It’s been an emotional week. On Sunday evening I arrived back from LA. On Monday, we got up to find my dog, who was old and had been struggling with nerve damage in his back and hips for a while now, had got himself into an awkward position and no amount of trying could get him up.
I called the vet, sent my teen off to school and waited. I knew we had only days with him but the vet’s diagnosis was that our old fellow had most likely slipped a disc and had little or no sensation in the back half of his body. We took the decision that it was the right moment to end his life.
I held my dear sweet boy as he went, first, to sleep with a sedative, and then as his heart stopped and the life slipped from him. He seemed peaceful and, as always, he looked at me with complete trust and friendship.
I don’t know if you’ve ever been with someone, or an animal, at that point of death?
We can feel, almost see, the life evaporating out of the body.
It reminded me of breathing air in and out of our lungs, What comes from the atmosphere, returns to the atmosphere. Dust to dust we used to say at funerals, but it feels more like life to life. My lovely boy’s life energy returning to the greater life energy, to come back in some other form.
I’m not necessarily being literal; I’m describing how it feels (how it felt to me in that moment). We makes sense of god, spirit, or the great big nothingness in our own way. Whatever you believe, for sure there is a difference between life and death.
It’s OK to be Sad
This dog has been with us since the children were small and we mourned and mourned him all week. Many tears were shed.
Later in the week I had a call with someone I buddy coach with.
I’m experiencing you as very sad,
she said, and offered to sit with it, maybe talk about self-care.
I am sad. But that’s OK.
It seems to me that we don’t do that well with sadness, depression and the range of emotions that fall at the ‘negative’ end of the spectrum.
Why is that?
If we choose to have pets, it’s very likely we will experience their death before ours. It’s simple maths.
I talked about this with my 17 year-old. We don’t have to *not* feel the emotion — what would life be without loss.
We’ve cried and cried this week, and we’ve also laughed at all the antics our dog got up to, all the fun we had shared together. That reminiscing, surely, is a normal part of life?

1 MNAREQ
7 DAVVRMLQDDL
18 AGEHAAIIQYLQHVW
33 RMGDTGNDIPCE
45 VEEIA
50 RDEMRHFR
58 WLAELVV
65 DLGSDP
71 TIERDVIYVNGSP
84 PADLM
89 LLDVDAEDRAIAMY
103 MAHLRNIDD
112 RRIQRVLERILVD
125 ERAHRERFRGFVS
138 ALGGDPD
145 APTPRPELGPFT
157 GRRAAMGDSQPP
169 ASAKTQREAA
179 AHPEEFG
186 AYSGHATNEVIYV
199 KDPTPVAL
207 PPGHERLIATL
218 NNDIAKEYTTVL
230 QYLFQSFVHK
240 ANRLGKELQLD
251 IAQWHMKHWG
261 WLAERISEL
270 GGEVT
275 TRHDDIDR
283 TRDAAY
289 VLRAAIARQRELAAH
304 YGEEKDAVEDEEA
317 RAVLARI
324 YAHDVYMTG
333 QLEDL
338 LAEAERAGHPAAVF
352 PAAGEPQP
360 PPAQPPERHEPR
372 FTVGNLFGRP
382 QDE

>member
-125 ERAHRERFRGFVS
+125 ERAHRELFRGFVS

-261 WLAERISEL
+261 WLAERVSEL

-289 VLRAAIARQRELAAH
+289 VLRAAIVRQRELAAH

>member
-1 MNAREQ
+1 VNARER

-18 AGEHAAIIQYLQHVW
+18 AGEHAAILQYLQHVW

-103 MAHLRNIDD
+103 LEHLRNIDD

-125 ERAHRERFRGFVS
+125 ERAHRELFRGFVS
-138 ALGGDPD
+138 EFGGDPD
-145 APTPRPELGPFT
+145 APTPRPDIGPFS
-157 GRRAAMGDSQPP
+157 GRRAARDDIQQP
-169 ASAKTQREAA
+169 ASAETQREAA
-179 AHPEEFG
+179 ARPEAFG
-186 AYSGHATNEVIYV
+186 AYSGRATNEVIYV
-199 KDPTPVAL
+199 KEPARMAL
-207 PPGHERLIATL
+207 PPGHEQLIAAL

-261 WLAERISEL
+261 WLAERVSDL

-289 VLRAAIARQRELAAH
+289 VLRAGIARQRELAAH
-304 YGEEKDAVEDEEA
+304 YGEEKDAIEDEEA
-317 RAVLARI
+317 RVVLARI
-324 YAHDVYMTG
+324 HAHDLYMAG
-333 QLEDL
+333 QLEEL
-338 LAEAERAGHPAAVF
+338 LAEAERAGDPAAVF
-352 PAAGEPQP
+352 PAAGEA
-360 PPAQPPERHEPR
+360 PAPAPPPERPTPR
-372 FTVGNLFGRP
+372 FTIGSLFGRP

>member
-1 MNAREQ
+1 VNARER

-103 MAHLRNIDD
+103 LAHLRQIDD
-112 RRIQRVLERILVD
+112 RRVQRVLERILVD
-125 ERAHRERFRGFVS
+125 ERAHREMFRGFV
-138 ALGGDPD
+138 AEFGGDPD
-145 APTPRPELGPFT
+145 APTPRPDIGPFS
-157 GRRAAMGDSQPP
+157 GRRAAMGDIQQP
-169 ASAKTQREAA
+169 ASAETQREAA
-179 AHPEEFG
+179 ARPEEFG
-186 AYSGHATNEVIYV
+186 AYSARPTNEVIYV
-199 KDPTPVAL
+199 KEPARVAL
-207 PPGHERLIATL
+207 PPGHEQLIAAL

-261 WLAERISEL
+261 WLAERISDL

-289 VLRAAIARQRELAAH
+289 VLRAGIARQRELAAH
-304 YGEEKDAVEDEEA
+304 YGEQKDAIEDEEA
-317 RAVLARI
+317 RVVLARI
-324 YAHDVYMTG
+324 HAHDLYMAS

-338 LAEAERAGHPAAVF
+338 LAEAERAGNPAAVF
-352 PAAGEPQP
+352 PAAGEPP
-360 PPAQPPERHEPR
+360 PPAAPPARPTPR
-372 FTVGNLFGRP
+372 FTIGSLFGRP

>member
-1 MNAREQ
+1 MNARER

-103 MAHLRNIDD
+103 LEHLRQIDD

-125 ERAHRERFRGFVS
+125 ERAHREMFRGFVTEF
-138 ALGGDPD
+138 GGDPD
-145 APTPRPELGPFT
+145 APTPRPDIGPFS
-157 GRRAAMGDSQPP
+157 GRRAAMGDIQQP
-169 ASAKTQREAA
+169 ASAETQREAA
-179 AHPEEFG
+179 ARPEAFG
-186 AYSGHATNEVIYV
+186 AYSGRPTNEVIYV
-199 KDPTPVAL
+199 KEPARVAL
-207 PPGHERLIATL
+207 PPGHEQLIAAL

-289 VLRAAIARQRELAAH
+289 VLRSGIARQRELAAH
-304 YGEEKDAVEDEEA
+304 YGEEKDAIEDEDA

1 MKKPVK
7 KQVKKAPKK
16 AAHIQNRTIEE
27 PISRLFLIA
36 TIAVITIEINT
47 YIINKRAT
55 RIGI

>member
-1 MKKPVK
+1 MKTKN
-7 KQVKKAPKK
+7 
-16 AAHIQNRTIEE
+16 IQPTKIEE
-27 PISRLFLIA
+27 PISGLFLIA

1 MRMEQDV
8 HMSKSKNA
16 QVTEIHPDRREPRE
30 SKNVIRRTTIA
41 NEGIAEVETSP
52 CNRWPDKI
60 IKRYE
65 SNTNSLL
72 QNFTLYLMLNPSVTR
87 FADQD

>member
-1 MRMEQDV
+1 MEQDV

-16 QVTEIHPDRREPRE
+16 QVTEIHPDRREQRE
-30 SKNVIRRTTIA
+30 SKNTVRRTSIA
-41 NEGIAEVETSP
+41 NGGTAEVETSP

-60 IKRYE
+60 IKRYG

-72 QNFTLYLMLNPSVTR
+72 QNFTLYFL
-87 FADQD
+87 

Yes, we have a hole in our hearts in this moment — most likely we always will when we think of him.
But, our capacity for love doesn’t diminsh.
I don’t know whether we’ll get another dog. Or, maybe, I should say I have a sense we will get another dog, I’m just not sure when(!)
The love doesn’t go away — because when we talk about love we are talking about life itself — it’s what’s all around us, it’s what we are made of.
The feeling of love we have for our old boy is coming from the very essence of the presence of life itself.
And, when the new guy or girl comes along, we will open up a new space and fill it with even more love.
Love is Infinite
I remember when I had my second child someone said to me,
It’s strange, we think we we are full up with love for our first child, that there is no space for more love, and then the second one comes along and our hearts simply expand and more love pours in.
Love is infinite, and the more we experience it, the more it will multiply.
And, from time to time, we need to mark the passing of the form that love takes with a deep, deep sadness.
About the author
Cathy Presland is an expert in transformative leadership. She has more than two decades of experience in government and international organisations and her focus as a coach is to support impact-driven individuals and organisations to improve their performance and leadership so that they can make more of a difference with the work they do. Find out more at https://cathypresland.com